An athlete, whether performance or cosmetic, can only be good as his or her overall symmetry in both strength and structure. Fortunately for some, and unfortunately for most, that means one key item… Legs! Without a strong foundation, both performance and symmetry take a major dive if you’re rocking some weak little toothpicks and size 12’s so it’s time to quit letting your wheels take side saddle and start getting on the glute train!
When I say legs… you say…? You better have said squat or you can take a mighty hard trip to the unsung “judgement free zone”. Nothing is more athletically sound and applicable for strength, speed and size than the squat. Progression of the squat is simple but for many a bit of a complex issue for many reasons including weak spinal strength, poor glute activation or lack of coaching. Well set-up squats are performed with feet outside shoulder width, toes pronated naturally with the bar rested on the traps (not cervical spine) and an evenly set grip on the bar. From this point, the lifter braces himself almost as though he had just completed a squat from depth. Hips begin to push back and the lifter hinges at the knee, hips and abducts the hip at the femur descending to depth. Once depth is achieved, glutes are activated while maintaining the abducted femur and the lifter ascends back to the starting braced position.
Fortunately for you athletes, one cannot live on squats alone… though, if you were to choose to do 1 specific movement, the squat would probably trump 99.9% of what most would pick. Good Mornings are a great way to develop some solid glute and hamstring work while also developing the athlete’s core/spine strength. Feet shoulder-width apart and braced like the start of the squat, the athlete begins by hinging solely at the hips with a soft knee bend “bowing” with a neutral spine to a depth no lower than parallel with the floor; then, returning to a standing position through hamstring and glute activation. The key factor here is a neutral spine strengthening the thoracic and lumbar spine, stretching the hamstring to a comfortable limiting point and driving the concentric portion with a large glute squeeze.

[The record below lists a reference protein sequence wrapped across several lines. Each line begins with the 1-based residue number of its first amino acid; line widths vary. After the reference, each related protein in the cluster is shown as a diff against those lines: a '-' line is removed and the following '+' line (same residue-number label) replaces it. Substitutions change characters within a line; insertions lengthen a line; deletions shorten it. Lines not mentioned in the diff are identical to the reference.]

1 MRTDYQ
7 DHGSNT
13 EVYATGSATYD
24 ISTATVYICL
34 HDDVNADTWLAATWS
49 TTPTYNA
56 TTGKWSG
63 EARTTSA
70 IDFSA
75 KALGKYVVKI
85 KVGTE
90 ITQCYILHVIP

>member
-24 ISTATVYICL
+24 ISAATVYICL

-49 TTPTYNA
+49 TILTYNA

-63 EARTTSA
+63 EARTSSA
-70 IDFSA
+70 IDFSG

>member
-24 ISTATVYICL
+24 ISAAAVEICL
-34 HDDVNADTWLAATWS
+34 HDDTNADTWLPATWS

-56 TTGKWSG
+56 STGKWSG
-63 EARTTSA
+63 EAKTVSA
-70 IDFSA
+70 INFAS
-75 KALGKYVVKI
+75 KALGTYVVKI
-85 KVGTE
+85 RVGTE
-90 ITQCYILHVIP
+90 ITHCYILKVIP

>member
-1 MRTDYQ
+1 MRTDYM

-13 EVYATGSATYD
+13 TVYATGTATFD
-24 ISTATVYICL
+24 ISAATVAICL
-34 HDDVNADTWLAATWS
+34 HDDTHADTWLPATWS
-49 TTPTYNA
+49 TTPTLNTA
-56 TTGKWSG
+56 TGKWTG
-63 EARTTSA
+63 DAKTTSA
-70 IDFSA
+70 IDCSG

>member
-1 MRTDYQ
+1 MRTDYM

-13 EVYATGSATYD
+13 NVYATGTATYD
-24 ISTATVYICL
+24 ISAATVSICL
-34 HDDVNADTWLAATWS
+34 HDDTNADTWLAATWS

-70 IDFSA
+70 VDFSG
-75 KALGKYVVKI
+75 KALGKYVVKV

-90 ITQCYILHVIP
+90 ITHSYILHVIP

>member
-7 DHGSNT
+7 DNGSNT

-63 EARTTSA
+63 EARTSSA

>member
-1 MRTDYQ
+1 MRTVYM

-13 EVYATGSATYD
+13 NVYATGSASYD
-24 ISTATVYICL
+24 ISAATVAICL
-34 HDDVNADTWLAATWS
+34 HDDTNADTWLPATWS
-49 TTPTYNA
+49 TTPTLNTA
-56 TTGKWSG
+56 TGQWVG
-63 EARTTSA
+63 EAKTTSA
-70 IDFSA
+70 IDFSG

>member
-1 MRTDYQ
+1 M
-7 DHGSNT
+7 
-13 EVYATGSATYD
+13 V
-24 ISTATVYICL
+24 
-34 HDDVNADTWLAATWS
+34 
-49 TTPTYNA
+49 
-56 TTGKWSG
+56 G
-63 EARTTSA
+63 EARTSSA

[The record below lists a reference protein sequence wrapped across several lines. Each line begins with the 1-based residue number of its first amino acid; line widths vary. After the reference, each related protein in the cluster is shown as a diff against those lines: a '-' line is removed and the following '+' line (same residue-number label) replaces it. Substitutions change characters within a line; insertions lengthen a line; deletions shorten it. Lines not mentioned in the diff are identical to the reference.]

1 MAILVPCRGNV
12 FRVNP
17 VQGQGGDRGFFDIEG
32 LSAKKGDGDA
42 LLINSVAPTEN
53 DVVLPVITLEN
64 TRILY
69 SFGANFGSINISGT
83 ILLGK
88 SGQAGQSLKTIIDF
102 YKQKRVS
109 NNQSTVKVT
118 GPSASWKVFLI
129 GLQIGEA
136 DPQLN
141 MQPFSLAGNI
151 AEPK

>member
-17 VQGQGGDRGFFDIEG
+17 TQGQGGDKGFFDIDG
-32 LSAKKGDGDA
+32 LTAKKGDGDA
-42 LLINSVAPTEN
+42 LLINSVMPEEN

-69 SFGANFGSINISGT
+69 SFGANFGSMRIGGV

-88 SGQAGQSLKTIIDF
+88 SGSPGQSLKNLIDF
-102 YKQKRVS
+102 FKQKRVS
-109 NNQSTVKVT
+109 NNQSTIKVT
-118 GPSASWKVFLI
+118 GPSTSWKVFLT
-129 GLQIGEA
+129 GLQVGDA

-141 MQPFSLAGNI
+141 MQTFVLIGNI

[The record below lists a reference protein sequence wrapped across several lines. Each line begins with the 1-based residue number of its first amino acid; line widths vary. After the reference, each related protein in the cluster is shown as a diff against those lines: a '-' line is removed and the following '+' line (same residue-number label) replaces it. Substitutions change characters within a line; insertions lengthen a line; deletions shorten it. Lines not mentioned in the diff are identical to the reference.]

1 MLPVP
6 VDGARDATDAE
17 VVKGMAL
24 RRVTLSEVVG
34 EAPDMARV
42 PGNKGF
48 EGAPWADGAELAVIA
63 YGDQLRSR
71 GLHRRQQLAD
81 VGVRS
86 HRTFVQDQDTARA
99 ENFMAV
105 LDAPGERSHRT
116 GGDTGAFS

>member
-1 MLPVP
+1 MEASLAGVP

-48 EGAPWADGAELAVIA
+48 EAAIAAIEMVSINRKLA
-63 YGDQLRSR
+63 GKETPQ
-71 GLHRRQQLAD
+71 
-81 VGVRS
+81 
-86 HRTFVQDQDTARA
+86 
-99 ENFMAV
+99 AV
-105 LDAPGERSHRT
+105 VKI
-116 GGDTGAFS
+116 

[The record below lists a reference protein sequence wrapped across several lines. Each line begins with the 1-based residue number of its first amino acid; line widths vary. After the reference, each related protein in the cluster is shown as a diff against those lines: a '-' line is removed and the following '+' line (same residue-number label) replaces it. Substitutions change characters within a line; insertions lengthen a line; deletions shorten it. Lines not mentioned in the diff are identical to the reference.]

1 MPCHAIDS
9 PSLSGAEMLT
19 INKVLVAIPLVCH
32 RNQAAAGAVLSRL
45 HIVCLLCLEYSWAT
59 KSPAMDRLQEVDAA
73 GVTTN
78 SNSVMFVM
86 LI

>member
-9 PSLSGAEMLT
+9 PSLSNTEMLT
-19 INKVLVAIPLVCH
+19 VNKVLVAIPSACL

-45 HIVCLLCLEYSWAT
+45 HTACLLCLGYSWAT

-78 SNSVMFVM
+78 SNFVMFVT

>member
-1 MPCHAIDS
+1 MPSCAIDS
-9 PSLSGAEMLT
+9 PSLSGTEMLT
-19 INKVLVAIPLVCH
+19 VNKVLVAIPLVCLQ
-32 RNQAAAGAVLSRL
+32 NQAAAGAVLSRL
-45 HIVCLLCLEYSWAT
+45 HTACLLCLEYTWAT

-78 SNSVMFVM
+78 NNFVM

In many cases, given the complexity of most lower extremity movements, we are typically remaining within a set range of motion. This is where application of General Physical Preparedness comes into play. To improve overall load-bearing movement over space and time, we will perform some weighted walking lunges. One key movement that I stress to a good few of my athletes is the Front Racked Walking Lunge, forcing stress to the T-Spine and engaging the core. Whether with a barbell, kettle bell or bells, the athlete performs a basic walking lunge (stepping forward and developing a 90° angle at both knees with subtle or no lower knee contact) with the weight in front rack position and then closing out with hamstring curls to help develop the conditioning of the hamstring and joint strength.
Here is what the day should look like:
Barbell or SSB Good Morning 5×8 (8 being difficult)
Banded/Machine Hamstring Curls 100 reps
Key points to always remember while training lower extremity work is to keep the spine in play and well-braced… An athlete’s lower extremity can be horribly strong but the spine is its most limiting factor. Treat your spine like glass and work that ass folks!
Written by Rob Saeva of No Coast Strength and Conditioning
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